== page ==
I took a roundabout path to clay, via an undergraduate degree in English literature, and attended Kansas City Art Institute when I was in my thirties. I came to the Bray as a resident in 1985, planning to spend a year there, and figure out where to set up a studio. I spent two years at the Bray, settled in Helena, and have been making pots here ever since. I was on the Bray board from 1992-2003. I may be the only former resident who has subsequently enrolled in community classes. I taught them in the 1980s, and have been taking them since 2018, full circle! Which is to say that my long, deep and varied relationship with the Bray has been central to my life as a potter.
I have always made functional pots, for a number of reasons: we experience them by touch, as well as by sight; we share our intimate domestic spaces with them; they can bring the experience of beauty or unexpected pleasure to our everyday lives; and there is always an implied conversation between the maker and the user, bringing them into a kind of community.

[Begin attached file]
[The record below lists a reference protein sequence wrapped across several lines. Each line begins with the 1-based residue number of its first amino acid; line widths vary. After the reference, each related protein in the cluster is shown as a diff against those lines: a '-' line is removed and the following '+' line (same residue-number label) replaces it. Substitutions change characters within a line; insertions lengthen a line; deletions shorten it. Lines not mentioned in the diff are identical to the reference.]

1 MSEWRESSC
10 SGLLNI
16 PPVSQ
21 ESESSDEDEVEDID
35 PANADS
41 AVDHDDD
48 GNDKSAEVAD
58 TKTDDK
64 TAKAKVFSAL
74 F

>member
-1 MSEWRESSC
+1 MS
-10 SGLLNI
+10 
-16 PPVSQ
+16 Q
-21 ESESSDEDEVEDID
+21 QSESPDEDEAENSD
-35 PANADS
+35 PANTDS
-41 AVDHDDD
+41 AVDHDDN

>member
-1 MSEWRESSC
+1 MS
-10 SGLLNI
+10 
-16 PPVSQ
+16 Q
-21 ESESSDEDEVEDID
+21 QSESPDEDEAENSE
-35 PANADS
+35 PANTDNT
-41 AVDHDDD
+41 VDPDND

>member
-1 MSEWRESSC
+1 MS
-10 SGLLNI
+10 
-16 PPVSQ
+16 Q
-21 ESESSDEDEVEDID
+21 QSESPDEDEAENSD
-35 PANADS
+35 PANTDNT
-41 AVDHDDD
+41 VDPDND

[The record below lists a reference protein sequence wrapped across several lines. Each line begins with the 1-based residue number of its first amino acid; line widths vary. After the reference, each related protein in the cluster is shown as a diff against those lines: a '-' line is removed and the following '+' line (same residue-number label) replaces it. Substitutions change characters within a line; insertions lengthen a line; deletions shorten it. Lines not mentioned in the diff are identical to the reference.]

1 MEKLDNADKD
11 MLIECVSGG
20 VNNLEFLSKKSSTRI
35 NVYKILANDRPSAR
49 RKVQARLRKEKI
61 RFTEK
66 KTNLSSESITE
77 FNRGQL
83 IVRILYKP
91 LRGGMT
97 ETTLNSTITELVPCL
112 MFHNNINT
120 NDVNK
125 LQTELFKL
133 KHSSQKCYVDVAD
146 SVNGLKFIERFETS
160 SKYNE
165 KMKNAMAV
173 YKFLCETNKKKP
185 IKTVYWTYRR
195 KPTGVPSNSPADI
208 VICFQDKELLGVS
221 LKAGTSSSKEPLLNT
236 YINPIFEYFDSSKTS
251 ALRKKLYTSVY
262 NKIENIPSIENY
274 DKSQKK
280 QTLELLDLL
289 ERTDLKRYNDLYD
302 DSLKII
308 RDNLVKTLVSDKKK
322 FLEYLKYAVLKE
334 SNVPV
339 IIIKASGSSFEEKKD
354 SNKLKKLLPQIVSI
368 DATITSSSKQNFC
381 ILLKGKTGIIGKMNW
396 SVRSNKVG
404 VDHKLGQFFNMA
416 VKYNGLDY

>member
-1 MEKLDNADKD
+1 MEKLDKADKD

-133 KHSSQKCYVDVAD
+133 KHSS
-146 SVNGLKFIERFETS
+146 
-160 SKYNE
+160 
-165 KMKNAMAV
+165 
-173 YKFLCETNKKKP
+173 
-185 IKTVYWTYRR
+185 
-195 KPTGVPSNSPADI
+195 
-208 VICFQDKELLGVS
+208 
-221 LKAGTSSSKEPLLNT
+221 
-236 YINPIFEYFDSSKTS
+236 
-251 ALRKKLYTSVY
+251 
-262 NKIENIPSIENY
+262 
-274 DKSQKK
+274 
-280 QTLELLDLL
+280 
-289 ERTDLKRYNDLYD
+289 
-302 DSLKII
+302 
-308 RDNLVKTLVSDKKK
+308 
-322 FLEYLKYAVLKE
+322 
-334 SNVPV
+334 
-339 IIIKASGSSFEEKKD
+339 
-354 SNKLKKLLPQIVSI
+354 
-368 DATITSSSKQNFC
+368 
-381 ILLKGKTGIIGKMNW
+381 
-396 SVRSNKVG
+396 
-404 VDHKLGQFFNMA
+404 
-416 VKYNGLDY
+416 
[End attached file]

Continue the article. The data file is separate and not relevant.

After a neurological disease made it impossible for me to throw pots on the wheel, and with encouragement and tutorials from friends, I began to hand build, mostly plates. So that I would not be tempted to try to mimic what I had done before, I chose to use red earthenware, with maiolica, and to focus more on the painting. It’s a very simple technique, requiring minimal equipment and few tools, which feels in keeping with my physical limitations. This has allowed me, late in my career, to be a beginner all over again.
My concerns haven’t changed much, however, in that I want my pots to express their potential to be useful and generous, to have a fluid quality, now achieved in the painting, rather than in the effects of the kiln. I want them to attract the hand as well as the eye, to be both beautiful and friendly, and to suggest that they can provide abundant nourishment to our daily lives.